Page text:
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'I have made the decision to die and I'm now in control, I just want to see one more Christmas'


So brave: Terminally ill actress Lynda Bellingham

So brave: Terminally ill actress Lynda Bellingham

Telly favourites: Loose Women Lynda Bellingham, Lesley Garrett, Sherrie Hewson and  Andrea McLean

Telly favourites: Loose Women Lynda Bellingham, Lesley Garrett, Sherrie Hewson and Andrea McLean


Glamour time: with Darren Bennett on Strictly Come Dancing

Glamour time: with Darren Bennett on Strictly Come Dancing

Lynda with the cast of Calendar Girls

Lynda with the cast of Calendar Girls

Loving couple: Lynda with her husband Michael

Loving couple: Lynda with her husband Michael


So brave: Terminally ill actress Lynda Bellingham

Lynda Bellingham is hoping to make it to Christmas to celebrate her favourite part of the year for one last time, surrounded by her family. The 66-year-old actress and presenter has just revealed that she has terminal bowel cancer, and plans to stop chemotherapy in November, so that she can have some quality of life in the time she has left.

Meeting her today, the former Loose Women panellist and Oxo mum looks a shadow of her former self. The weight has dropped off, and the hair is now wispy and white, not the full head of lustrous brown locks she once had. She has painful ulcers in her mouth and throat, and has lost her sense of taste.

She has also become breathless – although she hides it well, shows me her blackened fingers which give her constant pins and needles, a side-effect of the chemo, and tells me that in the past week her legs have weakened, which she thinks is because she recently decided to halve the chemo drugs.

"I want Christmas Day more than anything else – it means everything to me. I missed it last year. If I can do Christmas, that will be great. Knowing that I've made the decision to die and I am in control of it ... I accept it. There's nothing to be frightened of.

"We may do Christmas lunch out, but I want presents and pudding in my house around the tree."

Then she adds: "My oncologist said, 'My fear is that I won't keep you alive until Christmas'."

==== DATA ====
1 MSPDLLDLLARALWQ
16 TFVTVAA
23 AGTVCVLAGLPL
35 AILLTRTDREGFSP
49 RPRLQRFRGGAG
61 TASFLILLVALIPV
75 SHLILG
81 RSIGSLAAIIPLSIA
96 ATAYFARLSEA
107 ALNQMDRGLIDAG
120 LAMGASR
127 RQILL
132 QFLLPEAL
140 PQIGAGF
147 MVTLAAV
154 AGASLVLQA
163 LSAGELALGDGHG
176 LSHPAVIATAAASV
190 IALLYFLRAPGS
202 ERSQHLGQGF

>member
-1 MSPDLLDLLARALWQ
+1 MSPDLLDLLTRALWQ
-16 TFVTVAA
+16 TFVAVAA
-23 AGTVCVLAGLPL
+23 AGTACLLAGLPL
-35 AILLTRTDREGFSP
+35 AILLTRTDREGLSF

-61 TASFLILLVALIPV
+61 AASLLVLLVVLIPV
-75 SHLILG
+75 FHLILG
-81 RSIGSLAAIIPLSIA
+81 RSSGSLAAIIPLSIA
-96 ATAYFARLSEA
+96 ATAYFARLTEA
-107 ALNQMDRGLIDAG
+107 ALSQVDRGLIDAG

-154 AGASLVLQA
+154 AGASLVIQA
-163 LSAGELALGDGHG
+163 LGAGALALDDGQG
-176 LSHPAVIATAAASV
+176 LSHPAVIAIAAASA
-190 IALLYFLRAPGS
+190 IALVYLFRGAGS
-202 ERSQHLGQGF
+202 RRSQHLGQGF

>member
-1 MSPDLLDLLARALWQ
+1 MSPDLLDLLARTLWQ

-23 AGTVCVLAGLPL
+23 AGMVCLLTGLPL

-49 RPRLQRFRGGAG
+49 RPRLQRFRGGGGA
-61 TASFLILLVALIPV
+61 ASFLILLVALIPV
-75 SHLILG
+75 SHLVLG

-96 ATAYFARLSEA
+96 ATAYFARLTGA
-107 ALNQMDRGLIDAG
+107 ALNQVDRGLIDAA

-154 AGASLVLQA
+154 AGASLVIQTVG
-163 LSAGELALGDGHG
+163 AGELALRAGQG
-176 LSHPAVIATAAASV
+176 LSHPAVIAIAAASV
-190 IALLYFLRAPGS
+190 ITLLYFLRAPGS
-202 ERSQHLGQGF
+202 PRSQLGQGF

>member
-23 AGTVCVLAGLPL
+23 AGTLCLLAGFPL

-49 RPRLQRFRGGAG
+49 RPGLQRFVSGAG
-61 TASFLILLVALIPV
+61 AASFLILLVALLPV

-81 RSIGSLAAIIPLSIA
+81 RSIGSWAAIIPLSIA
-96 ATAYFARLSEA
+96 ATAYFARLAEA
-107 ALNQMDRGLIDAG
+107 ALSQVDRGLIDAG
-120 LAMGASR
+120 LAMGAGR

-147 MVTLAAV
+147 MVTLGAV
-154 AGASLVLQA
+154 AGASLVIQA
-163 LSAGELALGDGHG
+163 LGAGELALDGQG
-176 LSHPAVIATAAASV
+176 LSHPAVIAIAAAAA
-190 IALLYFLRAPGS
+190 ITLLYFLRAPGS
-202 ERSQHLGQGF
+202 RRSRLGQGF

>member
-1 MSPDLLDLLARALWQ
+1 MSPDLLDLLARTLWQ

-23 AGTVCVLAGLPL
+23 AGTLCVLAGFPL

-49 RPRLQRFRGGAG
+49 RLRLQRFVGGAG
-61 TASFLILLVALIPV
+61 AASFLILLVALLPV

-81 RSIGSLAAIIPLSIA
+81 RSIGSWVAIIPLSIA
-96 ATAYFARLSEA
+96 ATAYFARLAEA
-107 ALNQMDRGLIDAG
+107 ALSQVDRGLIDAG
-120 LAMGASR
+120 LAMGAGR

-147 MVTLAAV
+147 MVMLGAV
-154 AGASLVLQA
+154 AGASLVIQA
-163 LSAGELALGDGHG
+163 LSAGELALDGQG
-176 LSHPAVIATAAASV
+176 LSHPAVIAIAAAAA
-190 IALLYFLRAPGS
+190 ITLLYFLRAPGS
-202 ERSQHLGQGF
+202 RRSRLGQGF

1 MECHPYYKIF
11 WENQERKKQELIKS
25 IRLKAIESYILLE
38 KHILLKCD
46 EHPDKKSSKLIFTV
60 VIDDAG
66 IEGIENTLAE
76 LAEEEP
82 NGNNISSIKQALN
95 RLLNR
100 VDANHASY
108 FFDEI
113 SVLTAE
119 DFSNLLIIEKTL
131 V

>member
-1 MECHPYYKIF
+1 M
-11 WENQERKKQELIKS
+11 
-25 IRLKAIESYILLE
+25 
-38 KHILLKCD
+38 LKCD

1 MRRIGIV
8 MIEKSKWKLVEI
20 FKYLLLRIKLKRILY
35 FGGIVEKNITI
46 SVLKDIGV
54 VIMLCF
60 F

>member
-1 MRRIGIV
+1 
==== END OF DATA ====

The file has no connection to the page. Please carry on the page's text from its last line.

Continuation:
Her third husband, property developer Michael Pattemore, who has been her constant companion and carer throughout the ordeal, is with her, checking she has everything she needs, barely able to contain his emotions when asked how he is going to cope when she is no longer here.

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"Michael has been amazing. We finally found each other late in life, and the saddest thing for me is that we'd planned to work hard for the next five years, and then travel and enjoy the rest of our lives together. He's finding it very hard to hide the stress from me," she says, at which point Michael begins to cry.

She may not be able to control her own life, but she has organised everything for when she is gone – her will, her funeral wishes and even her grave. Michael has booked two plots for him and her in the Somerset cemetery where his father is buried.

Lynda's body may be weak but her mind is still willing, and she has now written what is likely to be her final memoir, There's Something I've Been Dying To Tell You, charting her painful journey since she was diagnosed in July last year and, in her own words, entered a world of cancer.

The bowel cancer was already stage four when it was found, with lesions on her lungs and liver – so why would she want to devote the last year to writing about the whole tragic story?

"The book gave me a discipline, helped me to keep a focus on life," she says now.

While the details of her illness are heart-wrenching, Lynda's memoir is peppered with humour, from naming her cancer FU2, to a hilarious episode where she ended up kneeling in the loos at Buckingham Palace – where she received an OBE for her charity work – in an effort to empty her stoma bag, which she nicknamed Furby.

"Bowel cancer isn't sexy. So I thought I would get it out there and make it funny," she reflects. "Bowel cancer kills more people than breast cancer and unfortunately, a lot of the time, once you're diagnosed with it, it's too late."

She had suffered from bouts of terrible indigestion and diarrhoea, but despite tests, remained undiagnosed for some time. When the tumour was found, she was immediately referred to the London Oncology Clinic.